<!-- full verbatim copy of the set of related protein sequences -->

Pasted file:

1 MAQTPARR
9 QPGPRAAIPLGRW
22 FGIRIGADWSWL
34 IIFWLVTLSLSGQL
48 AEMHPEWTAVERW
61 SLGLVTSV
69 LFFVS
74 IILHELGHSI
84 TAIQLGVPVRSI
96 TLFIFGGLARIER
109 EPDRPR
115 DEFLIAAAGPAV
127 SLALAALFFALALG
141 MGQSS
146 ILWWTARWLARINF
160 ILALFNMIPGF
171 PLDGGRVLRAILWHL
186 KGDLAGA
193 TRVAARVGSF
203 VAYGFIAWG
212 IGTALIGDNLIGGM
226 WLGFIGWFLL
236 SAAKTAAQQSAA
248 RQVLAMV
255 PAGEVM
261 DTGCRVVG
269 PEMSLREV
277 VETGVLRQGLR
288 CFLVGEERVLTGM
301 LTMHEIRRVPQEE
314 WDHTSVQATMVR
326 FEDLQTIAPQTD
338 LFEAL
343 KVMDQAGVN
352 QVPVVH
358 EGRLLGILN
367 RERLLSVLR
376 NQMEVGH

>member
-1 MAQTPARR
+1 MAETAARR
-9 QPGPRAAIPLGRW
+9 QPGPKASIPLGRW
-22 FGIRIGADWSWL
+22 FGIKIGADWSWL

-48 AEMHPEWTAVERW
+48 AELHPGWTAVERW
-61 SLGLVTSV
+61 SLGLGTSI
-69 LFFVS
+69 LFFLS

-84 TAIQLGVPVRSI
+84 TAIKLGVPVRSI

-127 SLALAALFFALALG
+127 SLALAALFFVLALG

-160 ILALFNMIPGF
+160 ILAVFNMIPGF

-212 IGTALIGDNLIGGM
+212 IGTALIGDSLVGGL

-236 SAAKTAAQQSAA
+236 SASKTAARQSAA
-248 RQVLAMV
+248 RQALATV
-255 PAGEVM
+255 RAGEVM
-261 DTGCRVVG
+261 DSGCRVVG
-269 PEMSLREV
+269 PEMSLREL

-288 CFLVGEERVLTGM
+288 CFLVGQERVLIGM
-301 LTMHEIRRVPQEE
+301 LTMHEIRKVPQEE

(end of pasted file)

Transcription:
1 MAQTPARR
9 QPGPRAAIPLGRW
22 FGIRIGADWSWL
34 IIFWLVTLSLSGQL
48 AEMHPEWTAVERW
61 SLGLVTSV
69 LFFVS
74 IILHELGHSI
84 TAIQLGVPVRSI
96 TLFIFGGLARIER
109 EPDRPR
115 DEFLIAAAGPAV
127 SLALAALFFALALG
141 MGQSS
146 ILWWTARWLARINF
160 ILALFNMIPGF
171 PLDGGRVLRAILWHL
186 KGDLAGA
193 TRVAARVGSF
203 VAYGFIAWG
212 IGTALIGDNLIGGM
226 WLGFIGWFLL
236 SAAKTAAQQSAA
248 RQVLAMV
255 PAGEVM
261 DTGCRVVG
269 PEMSLREV
277 VETGVLRQGLR
288 CFLVGEERVLTGM
301 LTMHEIRRVPQEE
314 WDHTSVQATMVR
326 FEDLQTIAPQTD
338 LFEAL
343 KVMDQAGVN
352 QVPVVH
358 EGRLLGILN
367 RERLLSVLR
376 NQMEVGH

>member
-1 MAQTPARR
+1 MAETAARR
-9 QPGPRAAIPLGRW
+9 QPGPKASIPLGRW
-22 FGIRIGADWSWL
+22 FGIKIGADWSWL

-48 AEMHPEWTAVERW
+48 AELHPGWTAVERW
-61 SLGLVTSV
+61 SLGLGTSI
-69 LFFVS
+69 LFFLS

-84 TAIQLGVPVRSI
+84 TAIKLGVPVRSI

-127 SLALAALFFALALG
+127 SLALAALFFVLALG

-160 ILALFNMIPGF
+160 ILAVFNMIPGF

-212 IGTALIGDNLIGGM
+212 IGTALIGDSLVGGL

-236 SAAKTAAQQSAA
+236 SASKTAARQSAA
-248 RQVLAMV
+248 RQALATV
-255 PAGEVM
+255 RAGEVM
-261 DTGCRVVG
+261 DSGCRVVG
-269 PEMSLREV
+269 PEMSLREL

-288 CFLVGEERVLTGM
+288 CFLVGQERVLIGM
-301 LTMHEIRRVPQEE
+301 LTMHEIRKVPQEE